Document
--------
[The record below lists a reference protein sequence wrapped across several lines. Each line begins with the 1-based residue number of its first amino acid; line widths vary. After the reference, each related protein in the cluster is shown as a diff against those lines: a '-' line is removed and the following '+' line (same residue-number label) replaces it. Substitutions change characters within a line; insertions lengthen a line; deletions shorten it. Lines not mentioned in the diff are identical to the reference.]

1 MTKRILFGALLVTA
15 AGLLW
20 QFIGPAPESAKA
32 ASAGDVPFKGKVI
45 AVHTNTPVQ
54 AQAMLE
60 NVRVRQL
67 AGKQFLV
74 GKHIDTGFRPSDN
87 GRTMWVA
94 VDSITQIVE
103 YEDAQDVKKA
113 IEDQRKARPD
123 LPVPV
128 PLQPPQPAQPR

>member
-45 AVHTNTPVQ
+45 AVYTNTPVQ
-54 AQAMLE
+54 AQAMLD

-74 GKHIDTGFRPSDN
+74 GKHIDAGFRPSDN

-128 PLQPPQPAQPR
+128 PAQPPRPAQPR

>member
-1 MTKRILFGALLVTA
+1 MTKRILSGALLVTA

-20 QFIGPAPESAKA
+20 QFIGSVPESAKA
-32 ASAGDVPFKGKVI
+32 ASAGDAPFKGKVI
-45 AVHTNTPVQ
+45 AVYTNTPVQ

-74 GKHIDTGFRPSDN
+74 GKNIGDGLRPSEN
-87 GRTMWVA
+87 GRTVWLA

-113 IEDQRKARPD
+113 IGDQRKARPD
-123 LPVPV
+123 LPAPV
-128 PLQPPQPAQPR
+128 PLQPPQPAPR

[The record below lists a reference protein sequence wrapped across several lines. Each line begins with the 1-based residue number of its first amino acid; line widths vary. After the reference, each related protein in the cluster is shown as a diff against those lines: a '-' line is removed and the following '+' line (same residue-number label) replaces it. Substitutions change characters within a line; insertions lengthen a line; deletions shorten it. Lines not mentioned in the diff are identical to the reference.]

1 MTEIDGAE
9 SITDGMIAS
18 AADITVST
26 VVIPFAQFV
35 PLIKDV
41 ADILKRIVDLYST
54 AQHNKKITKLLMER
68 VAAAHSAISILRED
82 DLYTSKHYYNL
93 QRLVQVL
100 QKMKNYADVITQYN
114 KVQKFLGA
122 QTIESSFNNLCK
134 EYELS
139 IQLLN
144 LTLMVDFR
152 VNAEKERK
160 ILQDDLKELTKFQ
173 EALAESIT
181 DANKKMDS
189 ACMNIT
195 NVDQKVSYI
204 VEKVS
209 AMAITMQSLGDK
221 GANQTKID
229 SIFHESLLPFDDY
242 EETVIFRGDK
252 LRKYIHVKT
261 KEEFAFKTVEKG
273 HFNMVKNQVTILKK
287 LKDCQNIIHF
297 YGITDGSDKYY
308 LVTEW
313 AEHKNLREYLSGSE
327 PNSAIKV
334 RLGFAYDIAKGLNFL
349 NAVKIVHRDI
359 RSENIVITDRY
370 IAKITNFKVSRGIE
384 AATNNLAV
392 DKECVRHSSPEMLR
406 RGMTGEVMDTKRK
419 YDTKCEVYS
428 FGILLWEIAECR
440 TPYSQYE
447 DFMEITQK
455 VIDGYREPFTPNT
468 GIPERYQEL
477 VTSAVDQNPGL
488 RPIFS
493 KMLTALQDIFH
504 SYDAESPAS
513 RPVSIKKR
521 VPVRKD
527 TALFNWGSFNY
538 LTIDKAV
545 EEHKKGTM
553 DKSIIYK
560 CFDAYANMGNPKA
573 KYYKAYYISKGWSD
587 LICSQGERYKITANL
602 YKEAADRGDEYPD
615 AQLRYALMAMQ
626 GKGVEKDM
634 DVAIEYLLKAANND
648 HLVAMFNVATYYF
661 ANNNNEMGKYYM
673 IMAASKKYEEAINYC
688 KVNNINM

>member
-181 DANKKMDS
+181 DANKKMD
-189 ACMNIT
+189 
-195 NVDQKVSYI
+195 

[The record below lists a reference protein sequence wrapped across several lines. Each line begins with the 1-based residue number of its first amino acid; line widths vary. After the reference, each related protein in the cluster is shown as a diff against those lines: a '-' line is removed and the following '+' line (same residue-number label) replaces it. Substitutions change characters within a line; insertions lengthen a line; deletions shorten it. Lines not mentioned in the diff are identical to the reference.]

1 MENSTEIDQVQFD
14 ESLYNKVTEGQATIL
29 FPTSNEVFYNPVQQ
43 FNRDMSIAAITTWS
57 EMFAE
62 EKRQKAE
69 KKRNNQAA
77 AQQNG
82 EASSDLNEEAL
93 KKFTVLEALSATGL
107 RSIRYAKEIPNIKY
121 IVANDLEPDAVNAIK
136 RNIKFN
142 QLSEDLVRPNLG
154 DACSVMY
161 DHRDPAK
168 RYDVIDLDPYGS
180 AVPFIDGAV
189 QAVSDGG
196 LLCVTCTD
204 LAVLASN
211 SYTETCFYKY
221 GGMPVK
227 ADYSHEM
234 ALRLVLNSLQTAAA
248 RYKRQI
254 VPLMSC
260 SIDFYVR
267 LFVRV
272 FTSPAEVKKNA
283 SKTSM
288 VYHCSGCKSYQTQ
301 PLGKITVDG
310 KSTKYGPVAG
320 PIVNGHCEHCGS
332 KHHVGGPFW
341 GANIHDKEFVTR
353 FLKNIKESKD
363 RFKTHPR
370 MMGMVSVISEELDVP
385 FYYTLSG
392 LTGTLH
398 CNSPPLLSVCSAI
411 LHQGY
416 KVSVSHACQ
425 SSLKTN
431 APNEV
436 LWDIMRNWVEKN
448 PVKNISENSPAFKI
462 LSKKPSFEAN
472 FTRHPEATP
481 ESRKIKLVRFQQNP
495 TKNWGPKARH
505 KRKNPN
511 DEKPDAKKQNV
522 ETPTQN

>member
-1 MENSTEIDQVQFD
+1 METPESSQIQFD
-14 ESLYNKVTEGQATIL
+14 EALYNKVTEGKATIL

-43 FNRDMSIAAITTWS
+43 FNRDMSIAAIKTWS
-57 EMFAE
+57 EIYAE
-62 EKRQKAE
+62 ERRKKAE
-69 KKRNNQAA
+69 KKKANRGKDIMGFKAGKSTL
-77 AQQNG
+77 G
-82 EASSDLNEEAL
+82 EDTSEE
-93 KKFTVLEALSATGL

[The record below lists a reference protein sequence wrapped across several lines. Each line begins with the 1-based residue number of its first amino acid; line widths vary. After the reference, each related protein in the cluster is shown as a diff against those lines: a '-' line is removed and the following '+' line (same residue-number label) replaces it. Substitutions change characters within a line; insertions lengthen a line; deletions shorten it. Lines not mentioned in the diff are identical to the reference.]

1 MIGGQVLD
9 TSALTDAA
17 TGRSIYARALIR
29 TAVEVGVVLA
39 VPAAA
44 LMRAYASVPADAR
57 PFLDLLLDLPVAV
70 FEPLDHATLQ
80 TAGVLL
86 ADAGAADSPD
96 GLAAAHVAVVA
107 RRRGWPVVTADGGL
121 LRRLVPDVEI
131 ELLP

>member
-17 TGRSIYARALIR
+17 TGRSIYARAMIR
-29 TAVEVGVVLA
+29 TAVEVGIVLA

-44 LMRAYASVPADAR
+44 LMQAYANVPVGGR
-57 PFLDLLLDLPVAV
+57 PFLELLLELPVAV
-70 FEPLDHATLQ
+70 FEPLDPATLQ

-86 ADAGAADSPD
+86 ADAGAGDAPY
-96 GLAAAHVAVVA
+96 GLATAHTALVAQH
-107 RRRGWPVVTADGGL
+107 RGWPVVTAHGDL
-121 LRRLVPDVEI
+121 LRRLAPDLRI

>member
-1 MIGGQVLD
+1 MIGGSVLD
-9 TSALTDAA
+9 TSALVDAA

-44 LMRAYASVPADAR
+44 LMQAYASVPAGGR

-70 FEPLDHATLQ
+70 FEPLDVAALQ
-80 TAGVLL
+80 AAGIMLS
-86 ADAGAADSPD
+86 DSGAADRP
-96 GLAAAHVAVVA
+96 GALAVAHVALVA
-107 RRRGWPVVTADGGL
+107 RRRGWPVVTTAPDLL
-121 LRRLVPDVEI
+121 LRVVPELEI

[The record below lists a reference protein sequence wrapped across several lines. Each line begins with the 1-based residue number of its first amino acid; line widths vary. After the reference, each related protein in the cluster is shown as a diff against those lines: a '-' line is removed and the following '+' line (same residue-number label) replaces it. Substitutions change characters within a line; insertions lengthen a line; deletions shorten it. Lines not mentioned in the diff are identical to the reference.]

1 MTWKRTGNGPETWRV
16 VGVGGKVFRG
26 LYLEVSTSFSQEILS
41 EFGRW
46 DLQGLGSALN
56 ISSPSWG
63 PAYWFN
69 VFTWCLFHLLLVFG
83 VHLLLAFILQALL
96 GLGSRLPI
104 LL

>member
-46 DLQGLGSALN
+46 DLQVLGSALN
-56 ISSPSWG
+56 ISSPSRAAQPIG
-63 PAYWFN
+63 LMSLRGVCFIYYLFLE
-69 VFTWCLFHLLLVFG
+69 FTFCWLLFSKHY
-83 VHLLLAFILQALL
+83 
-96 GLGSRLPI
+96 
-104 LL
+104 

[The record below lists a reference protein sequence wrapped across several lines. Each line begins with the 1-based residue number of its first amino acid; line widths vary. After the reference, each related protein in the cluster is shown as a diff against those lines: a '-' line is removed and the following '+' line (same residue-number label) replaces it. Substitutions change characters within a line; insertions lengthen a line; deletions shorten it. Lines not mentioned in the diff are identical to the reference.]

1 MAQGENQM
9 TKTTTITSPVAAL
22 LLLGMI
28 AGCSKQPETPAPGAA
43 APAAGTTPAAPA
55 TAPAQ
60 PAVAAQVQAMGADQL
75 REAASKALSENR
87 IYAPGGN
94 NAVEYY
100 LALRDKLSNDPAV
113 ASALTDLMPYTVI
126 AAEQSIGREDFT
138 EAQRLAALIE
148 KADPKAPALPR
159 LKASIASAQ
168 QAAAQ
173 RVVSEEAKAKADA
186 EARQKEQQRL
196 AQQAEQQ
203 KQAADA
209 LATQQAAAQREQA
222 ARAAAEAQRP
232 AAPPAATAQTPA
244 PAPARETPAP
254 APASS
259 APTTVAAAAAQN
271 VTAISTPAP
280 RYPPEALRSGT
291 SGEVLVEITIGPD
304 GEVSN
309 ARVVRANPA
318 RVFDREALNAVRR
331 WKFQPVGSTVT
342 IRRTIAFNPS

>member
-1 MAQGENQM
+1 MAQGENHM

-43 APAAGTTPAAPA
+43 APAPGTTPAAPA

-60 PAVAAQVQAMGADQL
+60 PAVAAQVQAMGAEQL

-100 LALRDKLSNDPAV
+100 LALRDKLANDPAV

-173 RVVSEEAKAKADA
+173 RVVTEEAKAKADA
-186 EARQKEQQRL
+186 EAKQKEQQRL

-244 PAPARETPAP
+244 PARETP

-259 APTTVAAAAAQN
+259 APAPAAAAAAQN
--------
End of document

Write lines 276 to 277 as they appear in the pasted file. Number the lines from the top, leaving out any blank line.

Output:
+104 

[The record below lists a reference protein sequence wrapped across several lines. Each line begins with the 1-based residue number of its first amino acid; line widths vary. After the reference, each related protein in the cluster is shown as a diff against those lines: a '-' line is removed and the following '+' line (same residue-number label) replaces it. Substitutions change characters within a line; insertions lengthen a line; deletions shorten it. Lines not mentioned in the diff are identical to the reference.]